Are Lipids Polar or Nonpolar?

Answer: Lipids are typically nonpolar due to the large number of nonpolar covalent carbon-carbon (C-C) and carbon-hydrogen (C-H) bonds present within the molecule. These result in structures that exemplify nonpolar characteristics even though they may contain one or two groups that are polar by themselves. 

As the diagram below indicates, there are a few different types of lipids including cholesterol, fatty acids, triglycerides and phospholipids. There are also different kinds of waxes and vitamins that are classified as lipids. The specific naming and classification scheme for different lipids depends on the specific configuration of the chemical bonds within the lipid. Some lipids (ex. phospholipids) have a hydrophobic tail and hydrophilic head. This allows one part of the molecular to be nonpolar (tail) and another to be polar (head). This allows for the formation of lipid bilayers - a similar property present in soap. However, lipids typically only refer to nonpolar molecules in biology.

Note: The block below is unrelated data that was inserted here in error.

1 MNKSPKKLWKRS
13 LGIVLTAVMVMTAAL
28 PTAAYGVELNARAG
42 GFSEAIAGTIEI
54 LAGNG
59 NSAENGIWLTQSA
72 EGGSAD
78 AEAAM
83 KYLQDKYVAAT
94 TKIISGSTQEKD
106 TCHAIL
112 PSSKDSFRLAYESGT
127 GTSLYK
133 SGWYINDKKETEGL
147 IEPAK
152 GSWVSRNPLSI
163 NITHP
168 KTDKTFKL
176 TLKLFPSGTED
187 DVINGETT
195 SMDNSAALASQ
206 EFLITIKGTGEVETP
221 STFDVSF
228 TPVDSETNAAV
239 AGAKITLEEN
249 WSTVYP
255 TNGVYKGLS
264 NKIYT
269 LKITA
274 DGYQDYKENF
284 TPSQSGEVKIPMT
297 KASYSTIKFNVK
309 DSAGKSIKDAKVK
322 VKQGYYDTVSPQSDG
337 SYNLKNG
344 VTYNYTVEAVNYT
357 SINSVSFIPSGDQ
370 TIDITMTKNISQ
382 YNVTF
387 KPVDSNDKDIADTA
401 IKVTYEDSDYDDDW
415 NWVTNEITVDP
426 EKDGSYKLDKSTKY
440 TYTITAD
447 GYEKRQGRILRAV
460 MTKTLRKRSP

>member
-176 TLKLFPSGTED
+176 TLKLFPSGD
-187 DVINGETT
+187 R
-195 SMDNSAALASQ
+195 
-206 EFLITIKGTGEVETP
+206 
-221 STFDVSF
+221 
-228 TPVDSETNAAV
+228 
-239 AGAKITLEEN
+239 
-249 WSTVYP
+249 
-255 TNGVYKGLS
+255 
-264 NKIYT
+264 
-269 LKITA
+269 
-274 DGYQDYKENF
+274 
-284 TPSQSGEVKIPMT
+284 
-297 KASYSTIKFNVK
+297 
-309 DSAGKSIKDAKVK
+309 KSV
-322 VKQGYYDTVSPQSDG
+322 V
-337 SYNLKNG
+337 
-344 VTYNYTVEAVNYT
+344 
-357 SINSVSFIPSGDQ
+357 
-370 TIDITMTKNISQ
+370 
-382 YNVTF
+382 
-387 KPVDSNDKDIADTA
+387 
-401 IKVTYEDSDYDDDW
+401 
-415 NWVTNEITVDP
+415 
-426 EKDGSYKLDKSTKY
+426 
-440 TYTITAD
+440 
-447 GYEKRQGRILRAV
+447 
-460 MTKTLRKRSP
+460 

Different Kinds of Lipids
Different kinds of lipids and their structural formulas. Source 
What purpose do lipids serve within biological contexts?

There are a wide range of functions associated with lipids. As hinted at earlier, phospholipids form the bilayer that separates the internal cell environment from the outer environment and permits organelles in eukaryotic cells to compartmentalize functions and create special environments within the cell. Furthermore, hormone lipids and vitamins play an important role in cell signaling and transduction cascades. For example, metabolism, reproduction and blood pressure regulation mechanisms involve different hormones. Lastly, the most recognizable use of lipids is for energy storage in the form of fats. This is effective because fatty acid triglycerides can store a large amount of energy within small cell vesicles.